RHEL-09-213010 - RHEL 9 must restrict access to the kernel message buffer.

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Preventing unauthorized information transfers mitigates the risk of information, including encrypted representations of information, produced by the actions of prior users/roles (or the actions of processes acting on behalf of prior users/roles) from being available to any current users/roles (or current processes) that obtain access to shared system resources (e.g., registers, main memory, hard disks) after those resources have been released back to information systems. The control of information in shared resources is also commonly referred to as object reuse and residual information protection.

This requirement generally applies to the design of an information technology product, but it can also apply to the configuration of particular information system components that are, or use, such products. This can be verified by acceptance/validation processes in DOD or other government agencies.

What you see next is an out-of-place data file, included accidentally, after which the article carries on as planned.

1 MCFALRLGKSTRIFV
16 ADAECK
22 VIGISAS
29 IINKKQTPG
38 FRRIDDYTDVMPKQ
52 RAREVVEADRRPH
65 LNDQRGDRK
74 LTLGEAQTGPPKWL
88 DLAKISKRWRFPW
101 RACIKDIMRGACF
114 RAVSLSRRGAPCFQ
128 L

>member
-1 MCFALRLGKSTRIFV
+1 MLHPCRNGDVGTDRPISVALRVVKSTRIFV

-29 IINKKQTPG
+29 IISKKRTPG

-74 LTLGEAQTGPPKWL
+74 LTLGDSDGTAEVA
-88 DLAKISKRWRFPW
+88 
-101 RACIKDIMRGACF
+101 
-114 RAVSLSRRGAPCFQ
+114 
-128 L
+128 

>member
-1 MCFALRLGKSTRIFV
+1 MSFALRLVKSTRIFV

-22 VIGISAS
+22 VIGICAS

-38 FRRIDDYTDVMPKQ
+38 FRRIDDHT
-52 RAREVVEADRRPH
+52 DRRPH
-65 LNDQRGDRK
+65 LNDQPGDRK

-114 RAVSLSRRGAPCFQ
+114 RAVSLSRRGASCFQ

There may be shared resources with configurable protections (e.g., files in storage) that may be assessed on specific information system components.

Restricting access to the kernel message buffer limits access to only root. This prevents attackers from gaining additional system information as a nonprivileged user.

Satisfies: SRG-OS-000132-GPOS-00067, SRG-OS-000138-GPOS-00069


Configure RHEL 9 to restrict access to the kernel message buffer.

Add or edit the following line in a system configuration file, in the '/etc/sysctl.d/' directory:

kernel.dmesg_restrict = 1

Load settings from all system configuration files with the following command:

$ sudo sysctl --system

See Also


Item Details

References: CAT|II, CCI|CCI-001082, CCI|CCI-001090, Rule-ID|SV-257797r925378_rule, STIG-ID|RHEL-09-213010, Vuln-ID|V-257797

Plugin: Unix

Control ID: f590922482c24fb92d96aab6c77b693485f0aea928bb82c7099d0f6ef323a507